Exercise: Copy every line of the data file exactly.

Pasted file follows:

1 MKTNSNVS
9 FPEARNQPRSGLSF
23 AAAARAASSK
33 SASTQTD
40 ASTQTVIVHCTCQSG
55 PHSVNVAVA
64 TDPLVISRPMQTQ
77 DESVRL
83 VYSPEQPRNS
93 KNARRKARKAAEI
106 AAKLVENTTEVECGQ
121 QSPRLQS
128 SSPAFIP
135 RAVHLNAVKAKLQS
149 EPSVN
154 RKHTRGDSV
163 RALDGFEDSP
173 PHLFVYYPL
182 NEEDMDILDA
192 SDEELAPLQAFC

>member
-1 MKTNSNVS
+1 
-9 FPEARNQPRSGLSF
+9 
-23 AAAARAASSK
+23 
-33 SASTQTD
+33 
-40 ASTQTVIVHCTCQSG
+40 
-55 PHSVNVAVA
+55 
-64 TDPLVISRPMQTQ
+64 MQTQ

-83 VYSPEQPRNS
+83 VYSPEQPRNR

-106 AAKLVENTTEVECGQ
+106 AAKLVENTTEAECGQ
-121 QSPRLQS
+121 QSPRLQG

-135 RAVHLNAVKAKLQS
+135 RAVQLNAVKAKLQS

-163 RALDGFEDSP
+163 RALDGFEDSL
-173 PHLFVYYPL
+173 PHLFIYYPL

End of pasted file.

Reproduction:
1 MKTNSNVS
9 FPEARNQPRSGLSF
23 AAAARAASSK
33 SASTQTD
40 ASTQTVIVHCTCQSG
55 PHSVNVAVA
64 TDPLVISRPMQTQ
77 DESVRL
83 VYSPEQPRNS
93 KNARRKARKAAEI
106 AAKLVENTTEVECGQ
121 QSPRLQS
128 SSPAFIP
135 RAVHLNAVKAKLQS
149 EPSVN
154 RKHTRGDSV
163 RALDGFEDSP
173 PHLFVYYPL
182 NEEDMDILDA
192 SDEELAPLQAFC

>member
-1 MKTNSNVS
+1 
-9 FPEARNQPRSGLSF
+9 
-23 AAAARAASSK
+23 
-33 SASTQTD
+33 
-40 ASTQTVIVHCTCQSG
+40 
-55 PHSVNVAVA
+55 
-64 TDPLVISRPMQTQ
+64 MQTQ

-83 VYSPEQPRNS
+83 VYSPEQPRNR

-106 AAKLVENTTEVECGQ
+106 AAKLVENTTEAECGQ
-121 QSPRLQS
+121 QSPRLQG

-135 RAVHLNAVKAKLQS
+135 RAVQLNAVKAKLQS

-163 RALDGFEDSP
+163 RALDGFEDSL
-173 PHLFVYYPL
+173 PHLFIYYPL